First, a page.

The Awakening was written by Kate Chopin in the gilded resort boom era of Grand Isle of the 1880's. Kate Chopin was one of the most individual and adventurous of nineteenth-century American writers, whose fiction explored new and often startling territory. When her most famous story, The Awakening, was first published in 1899, it stunned readers with its frank portrayal of the inner word of Edna Pontellier, and its daring criticisms of the limits of marriage and motherhood. The subtle beauty of her writing was contrasted with her unwomanly and sordid subject-matter: Edna's rejection of her domestic role, and her passionate quest for spiritual, sexual, and artistic freedom.

by Kate Chopin takes place in Grand Isle.

It was made into a movie in 1991 starring

Grand Isle - Movie Trailer

A bridge was completed to the mainland in 1931, which led some such as New Orleans businessman Alfred Danziger to believe they could develop Grand Isle into another Galveston. Hurricane Katrina brought a 5 ft surge and damaged the bridge to the mainland and many homes and camps. The bridge to Grand Isle is now has a $2.50 toll.

Houston History: A look back at Houston’s Grand Prize Beer, the best-selling beer in Texas

HOUSTON – Imagine what an Astros or Texans game would be like without a cold beer. Nearly 90 years ago during the Prohibition era, you couldn’t find a single ounce of beer in Houston.

But everything changed at the end of Prohibition, and Houston would introduce a new beer that would capture the attention of the state of Texas.

It was 1933 when Howard Hughes, aviator, movie producer and billionaire founded the Gulf Brewing Co. on the grounds of Hughes Tool Company.

He sought the best brewer at the time, hiring Belgium brewmaster Frank Brogniez from Houston Ice and Brewing to create a new beer, and so Grand Prize Beer was born.

The new brew was named after Brogniez’s original 1912 beer, Southern Select. It was a recipe that was awarded the Grand Prize at the last International Conference of Brewers, beating more than 4,000 competing brewers.

Grand Prize was successful and became the best-selling beer in Texas. Unfortunately, Brogniez passed away two years later, just shy of his 75th birthday. His son Frank operated the brewery after his death.

In 1963, Gulf Brewing Co. closed its doors and Grand Prize Beer stopped producing.

Today, you won’t find any cases of Grand Prize Beer, however you might find some memorabilia of the once-beloved cold drink.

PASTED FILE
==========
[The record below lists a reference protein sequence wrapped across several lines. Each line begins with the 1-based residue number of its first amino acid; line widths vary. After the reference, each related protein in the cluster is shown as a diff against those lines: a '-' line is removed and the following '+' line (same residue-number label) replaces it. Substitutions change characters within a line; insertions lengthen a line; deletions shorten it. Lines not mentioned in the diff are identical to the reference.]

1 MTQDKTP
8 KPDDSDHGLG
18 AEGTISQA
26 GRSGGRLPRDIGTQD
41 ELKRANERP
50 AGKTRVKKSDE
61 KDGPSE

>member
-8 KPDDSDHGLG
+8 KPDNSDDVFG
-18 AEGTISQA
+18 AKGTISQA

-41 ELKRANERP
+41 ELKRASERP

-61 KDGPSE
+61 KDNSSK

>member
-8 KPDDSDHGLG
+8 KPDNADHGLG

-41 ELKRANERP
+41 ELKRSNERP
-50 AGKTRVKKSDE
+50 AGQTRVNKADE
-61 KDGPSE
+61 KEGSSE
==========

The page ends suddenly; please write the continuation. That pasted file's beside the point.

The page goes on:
Grand Gulf

Porter had a strong squadron with weak ground forces in support the Confederates had several forts backed by an infantry division.

Total casualties are unknown, but the Union lost about 80 men.

Rear Adm. David D. Porter led seven ironclads in an attack on the fortifications and batteries at Grand Gulf, with the intention of silencing the Confederate guns and then securing the area with troops of McClernand's XIII Army Corps who were on the accompanying transports and barges. The attack by the seven ironclads began at 8:00 am and continued until about 1:30 pm. During the fight, the ironclads moved within 100 yards of the Rebel guns and silenced the lower batteries of Fort Wade the Confederate upper batteries at Fort Cobun remained out of reach and continued to fire. The Union ironclads (one of which, the Tuscumbia, had been put out of action) and the transports drew off. After dark, however, the ironclads engaged the Rebel guns again while the steamboats and barges ran the gauntlet.

Grant marched his men overland across Coffee Point to below the Gulf. After the transports had passed Grand Gulf, they embarked the troops at Disharoon's plantation and disembarked them on the Mississippi shore at Bruinsburg, below Grand Gulf. The men immediately began marching overland towards Port Gibson.

The Confederates had won a hollow victory the loss at Grand Gulf caused just a slight change in Grant's offensive.

Missouri State Parks

Often referred to as Missouri's "Little Grand Canyon," Grand Gulf State Park offers visitors a chance to view a variety of natural wonders. From a canyon to a cave to a natural bridge -- this state park has plenty to see and much to do. The 322-acre park presents the most spectacular collapsed cave system in the Ozarks. Part of the cave's roof forms one of the largest natural bridges in the state, spanning 200 feet with an opening 75 feet high and 50 feet wide.

The "Grand Gulf" stretches for nearly a mile with walls almost 130 feet high, making the chasm deeper than it is wide. Trails, boardwalks and overlooks have been installed so that visitors can get a view from the edge of the cliffs and descend partway into the chasm without endangering themselves or the environment. Outdoor exhibits tell the story of the Grand Gulf and help onlookers understand how it was formed. Visitors can also enjoy several hiking trails from which to explore the canyon from above.

Picnic tables are scattered among the trees to enhance your enjoyment as you explore this designated National Natural Landmark.

Vicksburg: The Campaign That Confirmed Grant’s Greatness

The decisive Battle of Champion Hill on the Jackson Road east of Vicksburg May 16, 1863.

Obscure Union general learns that only hard, long fighting and logistics will win the war